A mature man would have long ago reckoned with his privilege. He would not have described his life of unusual and unearned opportunities as a case of bootstrapping. This speaks to his character in the most basic sense.

A mature man would have been respectful to the senators and the American people, no matter his internal anguish. Kavanaugh was so angry and petulant yesterday, so wild in his words and physical movements, that he at times appeared inebriated in the hearing room itself. An honorable man does not behave this way when wrongly accused. He has disqualified himself, even if he is innocent.

But let’s step away from the thought experiment now. There are good reasons to suppose he is not innocent. Obviously Dr. Ford’s credibility is crucial here. So is Kavanaugh’s calendar with the entry naming a gathering with the very people Ford claimed were at the party.

Just as important, however, is how Kavanaugh’s own behavior in the nomination process has damaged his own credibility. The night he was nominated, I watched live as he introduced himself to the American people. I knew nothing about him. I thought it was very odd when he immediately told a gratuitous lie (“No President has ever consulted more widely, or talked with more people from more backgrounds, to seek input about a Supreme Court nomination.”) I thought at the time it was curious that he chose to say something so obviously untrue in front of the whole country for no other apparent purpose than to flatter the President.

Then yesterday, Kavanaugh repeatedly disassembled about his drinking. Among the highlights: claiming he hasn’t “blacked out” but has merely “fallen asleep” from drinking. We know he is not being straight about his drinking. It is hard to believe he is telling the truth about larger things. It also seems likely that an innocent man would be eager for corroborating witnesses to go on the record. Yesterday, Kavanaugh made clear he doesn’t want that to happen.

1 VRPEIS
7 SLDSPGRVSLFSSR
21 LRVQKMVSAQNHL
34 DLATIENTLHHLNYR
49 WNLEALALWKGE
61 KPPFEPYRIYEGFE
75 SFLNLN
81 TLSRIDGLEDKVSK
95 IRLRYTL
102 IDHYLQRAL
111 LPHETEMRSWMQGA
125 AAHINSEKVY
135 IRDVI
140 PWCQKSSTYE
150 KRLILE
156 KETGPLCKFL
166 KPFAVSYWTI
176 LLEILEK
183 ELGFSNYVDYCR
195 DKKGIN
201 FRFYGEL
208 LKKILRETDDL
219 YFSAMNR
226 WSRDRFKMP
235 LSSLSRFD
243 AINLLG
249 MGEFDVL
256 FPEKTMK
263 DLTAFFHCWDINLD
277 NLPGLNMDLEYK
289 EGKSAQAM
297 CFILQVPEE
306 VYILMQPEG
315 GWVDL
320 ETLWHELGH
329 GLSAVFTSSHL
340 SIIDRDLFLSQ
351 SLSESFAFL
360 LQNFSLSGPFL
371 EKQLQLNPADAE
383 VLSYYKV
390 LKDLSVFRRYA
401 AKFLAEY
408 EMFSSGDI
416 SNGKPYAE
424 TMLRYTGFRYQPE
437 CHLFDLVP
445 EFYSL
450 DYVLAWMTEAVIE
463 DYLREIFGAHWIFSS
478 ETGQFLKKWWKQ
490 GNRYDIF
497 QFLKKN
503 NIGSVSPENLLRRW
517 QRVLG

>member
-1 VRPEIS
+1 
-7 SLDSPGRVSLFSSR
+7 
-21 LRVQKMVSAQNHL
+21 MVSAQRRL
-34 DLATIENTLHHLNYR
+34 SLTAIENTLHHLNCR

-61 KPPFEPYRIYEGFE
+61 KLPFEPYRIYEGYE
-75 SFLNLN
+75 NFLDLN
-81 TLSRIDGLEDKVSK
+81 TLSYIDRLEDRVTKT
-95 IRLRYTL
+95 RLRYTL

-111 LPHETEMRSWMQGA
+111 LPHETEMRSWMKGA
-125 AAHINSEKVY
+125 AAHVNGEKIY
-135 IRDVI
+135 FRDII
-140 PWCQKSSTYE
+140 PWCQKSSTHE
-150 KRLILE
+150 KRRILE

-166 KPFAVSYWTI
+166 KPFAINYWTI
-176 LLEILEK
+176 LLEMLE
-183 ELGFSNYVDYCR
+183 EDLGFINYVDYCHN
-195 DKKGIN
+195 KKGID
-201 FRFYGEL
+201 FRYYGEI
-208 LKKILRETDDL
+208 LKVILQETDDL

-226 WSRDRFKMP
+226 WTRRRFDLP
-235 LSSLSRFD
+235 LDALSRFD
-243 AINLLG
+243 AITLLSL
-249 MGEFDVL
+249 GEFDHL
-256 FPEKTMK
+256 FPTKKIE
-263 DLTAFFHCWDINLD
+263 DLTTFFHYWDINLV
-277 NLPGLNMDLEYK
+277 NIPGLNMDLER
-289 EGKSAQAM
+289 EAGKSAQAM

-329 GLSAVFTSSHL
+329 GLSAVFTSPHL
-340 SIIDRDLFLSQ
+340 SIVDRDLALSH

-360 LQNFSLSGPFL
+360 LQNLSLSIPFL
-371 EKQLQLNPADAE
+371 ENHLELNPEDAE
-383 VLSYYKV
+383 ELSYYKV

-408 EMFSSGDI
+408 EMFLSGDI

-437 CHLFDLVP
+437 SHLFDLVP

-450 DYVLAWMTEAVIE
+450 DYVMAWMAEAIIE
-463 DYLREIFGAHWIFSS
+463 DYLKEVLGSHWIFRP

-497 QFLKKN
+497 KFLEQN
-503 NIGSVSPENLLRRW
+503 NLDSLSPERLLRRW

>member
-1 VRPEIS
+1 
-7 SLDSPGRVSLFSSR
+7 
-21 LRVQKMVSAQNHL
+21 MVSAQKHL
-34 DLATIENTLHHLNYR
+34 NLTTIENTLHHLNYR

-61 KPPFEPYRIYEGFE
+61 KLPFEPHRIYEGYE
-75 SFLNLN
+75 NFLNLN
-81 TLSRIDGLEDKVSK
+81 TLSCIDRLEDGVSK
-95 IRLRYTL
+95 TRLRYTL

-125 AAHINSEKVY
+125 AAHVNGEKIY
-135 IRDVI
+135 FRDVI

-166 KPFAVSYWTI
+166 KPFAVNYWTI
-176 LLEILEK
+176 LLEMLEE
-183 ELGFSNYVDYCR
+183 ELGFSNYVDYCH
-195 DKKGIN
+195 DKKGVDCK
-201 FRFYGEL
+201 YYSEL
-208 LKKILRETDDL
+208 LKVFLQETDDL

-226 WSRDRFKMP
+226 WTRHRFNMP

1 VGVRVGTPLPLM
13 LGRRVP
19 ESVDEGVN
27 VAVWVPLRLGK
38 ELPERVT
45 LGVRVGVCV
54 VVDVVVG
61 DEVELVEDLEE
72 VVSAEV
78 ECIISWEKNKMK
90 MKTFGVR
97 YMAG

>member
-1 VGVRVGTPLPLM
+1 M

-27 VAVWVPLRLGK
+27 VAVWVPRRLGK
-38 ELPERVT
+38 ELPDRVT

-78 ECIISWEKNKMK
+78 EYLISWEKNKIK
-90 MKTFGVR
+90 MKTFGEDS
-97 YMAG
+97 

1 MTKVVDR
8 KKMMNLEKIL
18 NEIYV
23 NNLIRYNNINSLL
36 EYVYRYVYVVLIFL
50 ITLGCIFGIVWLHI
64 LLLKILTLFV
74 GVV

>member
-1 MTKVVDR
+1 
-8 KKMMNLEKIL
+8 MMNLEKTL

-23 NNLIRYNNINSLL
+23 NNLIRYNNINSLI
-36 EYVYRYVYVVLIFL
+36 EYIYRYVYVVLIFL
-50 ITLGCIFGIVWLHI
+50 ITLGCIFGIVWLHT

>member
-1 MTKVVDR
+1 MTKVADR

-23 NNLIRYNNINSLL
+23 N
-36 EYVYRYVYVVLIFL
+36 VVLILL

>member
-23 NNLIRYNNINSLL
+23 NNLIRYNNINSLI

The broader context here is crucial: Republican senators are seeking to confirm Kavanaugh without trying to find out whether he has committed sexual assault. This is sickening behavior. It is a direct message to every woman in America telling her just how cheap her life is. All of this comes against the backdrop of Republicans marching in lockstep with a President who hates women and enjoys assaulting them for his own amusement.

This must end. All good people need to get off the sidelines. I’m investing my money to try to stop it.

In the 1960s, What Did Spiritual Equality Imply?

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This logo appeared in the 1960s on the magazine Together, a joint publication of National and Southern Baptists in Missouri (in other words, black and white Baptists).

It’s a great example of the ambiguity of Christian colorblindness as segregationist theology was in eclipse but the precise shape of the new theology remained unclear. The logo and tagline make an argument for spiritual equality: when we come to the cross of Christ we all stand in equal need, regardless of color.

But what are the social implications of that spiritual equality? Does it mean that segregation is wrong? Does it mean that civil rights laws should be passed? That’s not at all clear. In fact, the cross standing between the two figures, one white and one black, could be read as a picture of “separate but equal” theology.

As often as claims of spiritual equality were used to attack the logic underlying Jim Crow, such claims also ran alongside it. God might love everyone equally and be a segregationist.

Images and rhetoric like this one worked in the 1960s because they were open to so many various and contradictory interpretations. Most people could find an angle on it that they liked.

I’m also interested in where this quote (“the ground is exceedingly level…”) came from and where the publishers of this magazine thought it came from. Billy Graham seems to have used a similar phrase in some of his crusades. There is an apocryphal story floating around the internet that Robert E. Lee said it (the myth of Lee as a magnanimous Christian just won’t die), but I can’t find out who actually said it originally. It would be ironic if the quote originated in a Lost Cause Lee-rehabilitation narrative. But I’m guessing its roots go further back.

Why Did All Those Evangelical Leaders Go To The White House Dinner?

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Maybe it was the napkins. I’m not really kidding.

Yesterday Tim Wildmon, the President of the American Family Association, described his awe-inducing experience rubbing shoulders with powerful people in luxurious settings at the White House. Would you believe…the napkins weren’t paper? Acting on a tip from Franklin Graham, Wildmon pocketed one of those linen napkins and resolved to take it home with him.